Why SMS Marketing Doesn’t Suck Anymore

Did you know that we check our phone 85 times per day, on average? What does that mean for your SMS open rates?

A pretty impressive number: 82.1%.

Even 80% of Millennials say their phone is the first thing they check when they wake up.

The point is that people keep their phones handy and are always ready to use them to find information or check the latest social media updates.

Plus, open rates for texts vastly surpass email (which dwindles at 24%).

It’s clear that we’ve become dependent on our phones, but that opens the door for testing new mediums to reach consumers.

Mobile advertising works, but only if your message makes it to the consumer’s inbox, and only if your ad is mobile-optimized.

It’s the only way to steer clear of the noise and get a positive return on investment.

Most online marketers laugh at the idea of SMS marketing services because they think it’s more regulated than email marketing. But that’s a myth.

Watered-down, mobile-targeting tactics are costing you conversions, clients, and revenue.

Meanwhile, SMS marketing is lurking in the background, waiting for you to capitalize on it.

Here’s why (and how) you should revisit SMS marketing to generate revenue.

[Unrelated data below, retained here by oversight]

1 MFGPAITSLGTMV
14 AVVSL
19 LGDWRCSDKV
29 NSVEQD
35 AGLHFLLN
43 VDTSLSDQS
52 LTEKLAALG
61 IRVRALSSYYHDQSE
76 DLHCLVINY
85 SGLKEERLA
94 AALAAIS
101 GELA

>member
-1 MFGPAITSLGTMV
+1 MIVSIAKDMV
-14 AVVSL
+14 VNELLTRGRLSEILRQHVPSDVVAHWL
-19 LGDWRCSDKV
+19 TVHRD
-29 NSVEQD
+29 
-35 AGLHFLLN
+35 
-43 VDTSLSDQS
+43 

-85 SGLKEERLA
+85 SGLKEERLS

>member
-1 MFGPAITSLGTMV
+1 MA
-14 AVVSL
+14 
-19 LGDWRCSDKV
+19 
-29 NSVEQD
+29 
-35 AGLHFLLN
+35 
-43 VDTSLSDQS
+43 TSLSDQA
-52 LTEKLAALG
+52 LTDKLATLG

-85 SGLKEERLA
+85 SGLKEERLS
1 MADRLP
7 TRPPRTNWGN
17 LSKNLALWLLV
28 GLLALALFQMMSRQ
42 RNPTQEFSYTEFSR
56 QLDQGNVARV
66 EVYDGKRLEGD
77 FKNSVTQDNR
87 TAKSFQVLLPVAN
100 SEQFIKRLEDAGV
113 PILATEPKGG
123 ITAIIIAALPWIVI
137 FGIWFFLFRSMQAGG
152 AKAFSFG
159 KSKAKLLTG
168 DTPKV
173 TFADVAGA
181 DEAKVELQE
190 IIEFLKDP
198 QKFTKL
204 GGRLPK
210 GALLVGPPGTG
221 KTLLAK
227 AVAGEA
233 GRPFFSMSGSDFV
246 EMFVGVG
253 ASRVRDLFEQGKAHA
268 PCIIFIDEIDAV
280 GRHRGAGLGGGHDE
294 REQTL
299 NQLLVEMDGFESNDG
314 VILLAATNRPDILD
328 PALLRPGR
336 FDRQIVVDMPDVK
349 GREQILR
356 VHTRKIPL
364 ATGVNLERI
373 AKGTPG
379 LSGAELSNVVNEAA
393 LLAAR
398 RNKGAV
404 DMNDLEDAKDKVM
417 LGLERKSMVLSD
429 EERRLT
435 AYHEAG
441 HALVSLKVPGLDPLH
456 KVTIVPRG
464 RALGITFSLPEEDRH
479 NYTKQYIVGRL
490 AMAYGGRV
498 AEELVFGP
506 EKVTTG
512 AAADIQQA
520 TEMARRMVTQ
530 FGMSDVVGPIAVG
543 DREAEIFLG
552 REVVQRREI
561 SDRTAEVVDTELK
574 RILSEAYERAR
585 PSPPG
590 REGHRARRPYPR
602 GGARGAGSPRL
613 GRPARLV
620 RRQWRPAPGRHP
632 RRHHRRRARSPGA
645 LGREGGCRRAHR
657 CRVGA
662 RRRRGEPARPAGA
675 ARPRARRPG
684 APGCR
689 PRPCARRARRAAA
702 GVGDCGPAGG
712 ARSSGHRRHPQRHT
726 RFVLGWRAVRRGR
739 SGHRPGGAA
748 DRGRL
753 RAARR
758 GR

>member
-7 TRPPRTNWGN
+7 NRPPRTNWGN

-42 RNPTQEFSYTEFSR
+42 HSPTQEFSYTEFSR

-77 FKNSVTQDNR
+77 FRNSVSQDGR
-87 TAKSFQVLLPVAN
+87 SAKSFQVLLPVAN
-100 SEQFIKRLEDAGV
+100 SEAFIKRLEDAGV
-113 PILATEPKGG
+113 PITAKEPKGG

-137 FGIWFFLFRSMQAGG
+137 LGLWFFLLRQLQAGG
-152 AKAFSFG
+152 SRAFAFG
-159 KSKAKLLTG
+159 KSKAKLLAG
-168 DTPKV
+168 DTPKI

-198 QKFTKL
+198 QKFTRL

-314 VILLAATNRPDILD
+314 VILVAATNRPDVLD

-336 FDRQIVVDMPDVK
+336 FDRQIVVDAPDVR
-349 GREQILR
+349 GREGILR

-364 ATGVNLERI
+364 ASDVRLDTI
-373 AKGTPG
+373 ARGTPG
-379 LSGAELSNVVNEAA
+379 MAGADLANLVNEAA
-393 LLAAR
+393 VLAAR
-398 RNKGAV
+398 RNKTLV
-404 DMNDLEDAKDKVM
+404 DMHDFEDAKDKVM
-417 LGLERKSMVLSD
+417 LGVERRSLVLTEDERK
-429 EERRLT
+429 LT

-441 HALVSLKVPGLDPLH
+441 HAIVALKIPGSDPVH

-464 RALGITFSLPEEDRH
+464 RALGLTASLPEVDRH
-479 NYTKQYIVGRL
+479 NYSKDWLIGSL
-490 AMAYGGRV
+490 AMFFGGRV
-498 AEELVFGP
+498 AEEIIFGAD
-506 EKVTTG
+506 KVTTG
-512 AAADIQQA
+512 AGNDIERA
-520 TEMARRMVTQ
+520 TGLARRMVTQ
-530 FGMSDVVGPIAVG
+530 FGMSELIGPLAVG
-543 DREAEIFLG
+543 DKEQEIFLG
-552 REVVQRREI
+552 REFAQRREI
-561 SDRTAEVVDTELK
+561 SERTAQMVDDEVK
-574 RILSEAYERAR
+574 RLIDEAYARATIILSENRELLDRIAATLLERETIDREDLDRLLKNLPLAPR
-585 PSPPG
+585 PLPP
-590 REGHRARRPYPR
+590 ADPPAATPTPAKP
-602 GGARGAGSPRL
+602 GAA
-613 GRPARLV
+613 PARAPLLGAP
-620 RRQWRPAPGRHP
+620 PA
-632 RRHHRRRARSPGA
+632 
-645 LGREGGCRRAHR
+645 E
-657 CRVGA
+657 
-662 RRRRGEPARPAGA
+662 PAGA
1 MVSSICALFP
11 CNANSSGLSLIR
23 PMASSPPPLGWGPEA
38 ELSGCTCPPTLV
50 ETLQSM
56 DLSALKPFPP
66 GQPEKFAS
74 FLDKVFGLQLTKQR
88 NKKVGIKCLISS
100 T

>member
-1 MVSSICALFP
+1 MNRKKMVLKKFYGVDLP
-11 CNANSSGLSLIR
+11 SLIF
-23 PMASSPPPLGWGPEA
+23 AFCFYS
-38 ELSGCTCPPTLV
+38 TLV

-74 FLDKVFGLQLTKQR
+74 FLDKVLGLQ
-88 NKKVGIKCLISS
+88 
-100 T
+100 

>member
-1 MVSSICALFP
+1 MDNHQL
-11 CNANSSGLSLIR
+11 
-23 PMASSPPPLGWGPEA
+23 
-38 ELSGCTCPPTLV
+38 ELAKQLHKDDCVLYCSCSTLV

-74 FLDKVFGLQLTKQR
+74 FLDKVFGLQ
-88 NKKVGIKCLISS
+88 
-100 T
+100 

The many advantages of SMS

Do you think Instagram has good engagement numbers?

Wait until you see what text messages get.

1. Texting has by far the best engagement rate of any marketing medium.

Emails can sit unread for days, phone calls can go unanswered, but text messages are almost always read immediately after they’re sent.

We already talked about the comparatively dismal open rates for email. The average CTR for PPC ads is even worse at 2%.

The point is that SMS marketing is underrated and underappreciated.

Leaders in the space like CDYNE know the likelihood of getting your message to the intended target with an SMS service is vastly higher than with email, PPC, organic, or social.

But nothing great comes without its catch.

It’s neither ethical nor legal to send unsolicited messages with text-message marketing.

You need a written opt-in.

sms marketing exampleFortunately, customers have an easy way to opt themselves in — or out — straight from their mobile phones with most text-marketing services.

Here are some of the advantages of mobile text messaging.

2. Trackable platform: You can easily track who opened your message, what links they clicked, and who ignored the message.

There are countless texting platforms that allow you to manage your campaign all from your desktop.

Find a solution that will give you access to detailed analytics that lets you track each step in the conversion process starting with the initial delivery and opening.

3. Interactive content: Mobile messaging makes it possible to get feedback from your recipients quickly via a quick tap on the ‘reply’ button or a click on your link.

You can deliver quick, simple messages that direct subscribers back to your site.